A Month After Long March, Have Farmers' Demands Been Fulfilled?

The focus of the Maharashtra farmers' march was on land rights for Adivasi communities. That promise will take a while to fulfil, and not much headway has been made.

It has been a month since over 40,000 farmers walked 180 km from Nashik to Mumbai to press for their demands. They returned home with an assurance from the state’s chief minister that their demands would be met “100%”. Although chief minister Devendra Fadnavis announced that his government was “sensitive” towards the agitating farmers – almost all of whom belong to Adivasi communities – and in principle agreed to their demands, experts feel there is nothing new to such assurances. The farmers are now waiting to see if this time around, the government will meet the demands to the satisfaction of farmers, within the six months’ timeframe the chief minister gave.

The gruelling ‘long march’ was undertaken by farmers belonging to several Adivasi communities from the state’s protected forest belt of Nashik, Nandurbar, Thane and Palghar districts. This march, organised by the All India Kisan Sabha, was seeking the immediate implementation of the Forest Rights Act, 2006, a 12-year-old law that is yet to be implemented effectively. A closer look at what they demanded and its feasibility is important.

Unlike the oft-made demands of providing a loan waiver to farmers, the focus here was more on gaining rights over the land they have been tilling for generations. Experts working on these issues at the grassroots level point out that the administration’s apathy and the lack of political will have delayed the implementation of the Forest Rights Act.

A study conducted by the Community Forest Rights – Learning and Advocacy Group Maharashtra in November 2017 shows that Maharashtra has been at the forefront of recognising the community forest rights of its Adivasi population. But the figures are still low. The state has granted the community rights in only about 15% of the 1.2 crore acres of forest land.

The report states that in as many as 21 districts, tribals have still not got their community rights over the forest. Nashik, Nandurbar and Thane are among the “poor performing districts”, with less than 33% implementation. This is for multiple reasons, including sparse forest land in some areas and the lack of manpower to carry out the work, says Geetanjoy Sahu, assistant professor at the Tata Institute of Social Sciences and also one of the report’s main authors, says.

“Most organisations have been focussing more on individual forest rights and have ignored the possibilities of community forest rights completely. The Act puts a cap on individual rights at four hectares, but community holding does not have an upper limit. Working as a community without mediation by an outside force has proved quite successful in the Vidarbha region,” Sahu told The Wire.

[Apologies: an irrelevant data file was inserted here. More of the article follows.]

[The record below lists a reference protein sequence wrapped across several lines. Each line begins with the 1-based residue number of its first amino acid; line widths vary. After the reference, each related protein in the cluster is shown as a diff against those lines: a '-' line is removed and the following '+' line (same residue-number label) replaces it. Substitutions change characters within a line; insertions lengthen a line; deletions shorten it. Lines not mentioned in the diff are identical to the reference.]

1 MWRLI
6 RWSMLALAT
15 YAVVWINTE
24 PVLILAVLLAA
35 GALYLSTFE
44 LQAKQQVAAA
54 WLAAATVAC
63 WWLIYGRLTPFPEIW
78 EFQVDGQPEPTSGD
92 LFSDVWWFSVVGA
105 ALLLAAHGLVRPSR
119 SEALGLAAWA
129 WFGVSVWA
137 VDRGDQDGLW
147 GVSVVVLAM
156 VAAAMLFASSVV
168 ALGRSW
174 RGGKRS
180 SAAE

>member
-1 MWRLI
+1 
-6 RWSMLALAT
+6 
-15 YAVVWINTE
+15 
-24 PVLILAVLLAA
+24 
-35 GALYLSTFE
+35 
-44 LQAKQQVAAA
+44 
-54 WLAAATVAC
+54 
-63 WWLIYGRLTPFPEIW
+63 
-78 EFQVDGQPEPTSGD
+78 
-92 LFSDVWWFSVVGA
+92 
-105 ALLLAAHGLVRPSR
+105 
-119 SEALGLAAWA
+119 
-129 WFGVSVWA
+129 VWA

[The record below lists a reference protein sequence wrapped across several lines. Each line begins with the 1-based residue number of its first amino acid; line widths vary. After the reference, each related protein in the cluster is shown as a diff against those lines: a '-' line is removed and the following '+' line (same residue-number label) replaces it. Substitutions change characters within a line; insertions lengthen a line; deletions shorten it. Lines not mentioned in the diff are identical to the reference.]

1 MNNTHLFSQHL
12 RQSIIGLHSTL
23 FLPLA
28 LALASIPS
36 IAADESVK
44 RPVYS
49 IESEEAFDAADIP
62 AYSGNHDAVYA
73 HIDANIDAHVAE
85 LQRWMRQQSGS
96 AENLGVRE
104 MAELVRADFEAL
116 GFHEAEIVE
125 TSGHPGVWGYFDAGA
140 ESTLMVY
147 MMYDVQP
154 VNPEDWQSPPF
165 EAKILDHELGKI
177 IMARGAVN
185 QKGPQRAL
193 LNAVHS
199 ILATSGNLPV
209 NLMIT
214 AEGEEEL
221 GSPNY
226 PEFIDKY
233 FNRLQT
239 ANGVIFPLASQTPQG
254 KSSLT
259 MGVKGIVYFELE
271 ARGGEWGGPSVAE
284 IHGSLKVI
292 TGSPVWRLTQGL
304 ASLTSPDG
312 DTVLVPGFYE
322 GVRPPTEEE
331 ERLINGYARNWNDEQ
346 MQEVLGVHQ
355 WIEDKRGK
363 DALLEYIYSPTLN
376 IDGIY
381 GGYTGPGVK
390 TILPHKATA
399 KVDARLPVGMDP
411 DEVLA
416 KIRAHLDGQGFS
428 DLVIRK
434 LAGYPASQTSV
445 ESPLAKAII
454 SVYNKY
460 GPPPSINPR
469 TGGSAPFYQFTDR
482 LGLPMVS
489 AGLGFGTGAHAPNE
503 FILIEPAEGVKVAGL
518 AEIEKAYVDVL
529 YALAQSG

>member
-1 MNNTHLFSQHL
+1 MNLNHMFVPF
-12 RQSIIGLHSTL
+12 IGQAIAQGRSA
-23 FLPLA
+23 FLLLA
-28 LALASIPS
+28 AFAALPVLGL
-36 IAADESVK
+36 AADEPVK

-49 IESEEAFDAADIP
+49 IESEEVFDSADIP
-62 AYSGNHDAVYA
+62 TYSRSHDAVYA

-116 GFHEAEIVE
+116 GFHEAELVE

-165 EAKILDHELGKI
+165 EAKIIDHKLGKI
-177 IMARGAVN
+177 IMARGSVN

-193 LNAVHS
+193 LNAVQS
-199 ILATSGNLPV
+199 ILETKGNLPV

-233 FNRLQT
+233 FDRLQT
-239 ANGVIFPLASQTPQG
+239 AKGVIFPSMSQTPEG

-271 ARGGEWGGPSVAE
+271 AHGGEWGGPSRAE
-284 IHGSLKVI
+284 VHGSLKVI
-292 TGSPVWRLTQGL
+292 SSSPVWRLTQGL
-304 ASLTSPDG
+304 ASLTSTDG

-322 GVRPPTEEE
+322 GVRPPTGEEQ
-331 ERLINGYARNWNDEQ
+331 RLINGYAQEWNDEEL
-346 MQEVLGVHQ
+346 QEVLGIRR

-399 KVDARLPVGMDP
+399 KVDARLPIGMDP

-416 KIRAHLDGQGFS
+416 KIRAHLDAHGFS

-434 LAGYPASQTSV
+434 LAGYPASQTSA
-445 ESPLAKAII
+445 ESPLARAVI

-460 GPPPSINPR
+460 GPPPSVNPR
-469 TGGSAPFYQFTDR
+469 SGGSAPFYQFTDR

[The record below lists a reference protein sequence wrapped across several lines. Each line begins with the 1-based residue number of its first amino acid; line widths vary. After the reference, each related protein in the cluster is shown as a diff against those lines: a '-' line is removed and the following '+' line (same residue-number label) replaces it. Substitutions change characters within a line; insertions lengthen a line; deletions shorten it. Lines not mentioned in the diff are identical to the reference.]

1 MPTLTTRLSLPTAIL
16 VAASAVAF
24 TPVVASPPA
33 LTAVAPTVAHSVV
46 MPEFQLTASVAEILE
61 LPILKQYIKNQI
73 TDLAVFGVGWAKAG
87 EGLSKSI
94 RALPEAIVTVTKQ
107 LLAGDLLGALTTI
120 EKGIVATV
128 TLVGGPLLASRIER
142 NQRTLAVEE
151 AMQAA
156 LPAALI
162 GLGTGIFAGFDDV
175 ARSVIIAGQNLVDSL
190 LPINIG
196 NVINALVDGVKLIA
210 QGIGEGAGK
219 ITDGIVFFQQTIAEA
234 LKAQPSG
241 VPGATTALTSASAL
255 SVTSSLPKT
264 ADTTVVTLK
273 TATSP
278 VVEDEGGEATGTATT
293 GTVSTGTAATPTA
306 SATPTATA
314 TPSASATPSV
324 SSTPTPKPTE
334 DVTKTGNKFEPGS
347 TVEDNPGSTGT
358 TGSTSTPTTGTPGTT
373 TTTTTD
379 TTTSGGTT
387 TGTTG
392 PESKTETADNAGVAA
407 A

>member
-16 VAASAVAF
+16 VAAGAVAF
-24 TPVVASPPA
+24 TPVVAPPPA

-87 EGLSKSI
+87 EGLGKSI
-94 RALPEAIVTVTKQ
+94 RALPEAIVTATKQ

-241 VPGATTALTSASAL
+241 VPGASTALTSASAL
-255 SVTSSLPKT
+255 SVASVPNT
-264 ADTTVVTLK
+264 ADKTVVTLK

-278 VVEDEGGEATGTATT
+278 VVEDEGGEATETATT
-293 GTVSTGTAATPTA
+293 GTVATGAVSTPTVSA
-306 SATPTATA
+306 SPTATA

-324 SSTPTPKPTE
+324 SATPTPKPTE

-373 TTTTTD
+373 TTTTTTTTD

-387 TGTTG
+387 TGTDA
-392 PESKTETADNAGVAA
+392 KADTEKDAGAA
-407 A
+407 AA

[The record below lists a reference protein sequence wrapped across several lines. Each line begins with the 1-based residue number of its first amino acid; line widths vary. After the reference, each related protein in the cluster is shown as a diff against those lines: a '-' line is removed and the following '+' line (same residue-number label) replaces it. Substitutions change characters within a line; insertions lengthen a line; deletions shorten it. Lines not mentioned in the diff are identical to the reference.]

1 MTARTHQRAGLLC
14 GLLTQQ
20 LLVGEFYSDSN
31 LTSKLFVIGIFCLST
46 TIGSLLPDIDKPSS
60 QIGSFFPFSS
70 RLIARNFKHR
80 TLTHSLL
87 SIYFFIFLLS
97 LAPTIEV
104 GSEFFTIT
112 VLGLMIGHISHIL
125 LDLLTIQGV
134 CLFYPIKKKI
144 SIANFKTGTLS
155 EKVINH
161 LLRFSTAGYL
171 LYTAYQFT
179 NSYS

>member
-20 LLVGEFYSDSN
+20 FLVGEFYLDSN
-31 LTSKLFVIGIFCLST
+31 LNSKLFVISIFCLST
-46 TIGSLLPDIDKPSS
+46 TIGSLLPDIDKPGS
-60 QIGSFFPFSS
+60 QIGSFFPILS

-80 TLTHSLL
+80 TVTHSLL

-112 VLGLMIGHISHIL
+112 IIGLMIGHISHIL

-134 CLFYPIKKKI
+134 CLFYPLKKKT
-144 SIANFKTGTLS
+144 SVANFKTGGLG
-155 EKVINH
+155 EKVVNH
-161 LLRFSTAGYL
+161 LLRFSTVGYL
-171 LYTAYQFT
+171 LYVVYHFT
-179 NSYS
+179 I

Also, when they operate as a community, farmers access not just the agricultural produce but also the minor forest produce to its optimum. To illustrate his point, Sahu referred to the state’s work of recognising 66% of the potential land in Gadchiroli under community forest rights. This is the maximum that any district has achieved under the Act, both in the state and across the country. The report states that only 5,741 community forest rights demands have been accepted so far.

The Forest Rights Act gives equal importance to both circumstantial and oral evidence to settle a claim in a tribal community’s favour. But more often than not, the claims are turned down due to administrative reasons and wrong interpretation of terms like ‘cultivation’ and ‘possession’ used in the Act.

Sahu says NGOs stepped in since the government has been working in absentia in most of these tribal regions. “When we travelled across the state, we found in most places, the administration had never taken a proactive step to evaluate and implement the law. And now to have it all done in the matter of six months seems like a Herculean task ahead.” The state has over 3.5 lakh land title claims pending to be cleared within six months.

Sahu said that it is more important to carry out a transparent process – with proper evaluation of each claim – and ensure that the rights of each Adivasi are protected. “These deadlines mean nothing if the work is carried out mindlessly,” he added.

The transfer of land titles was just one of the ten demands made by the agitating farmers. While the transfer of land titles might take longer, demands like the renewal of ration cards and deciding on minimum price for milk at Rs 40 should have been looked into promptly, feels Ramesh Jadhav, editor of Agrowon, an online portal which brings out articles on the agrarian crisis on a daily basis. “These are policy decisions that can be taken immediately. Once you allow the state to take its own time to comply with your demands, the steam of the agitation is lost,” Jadhav said.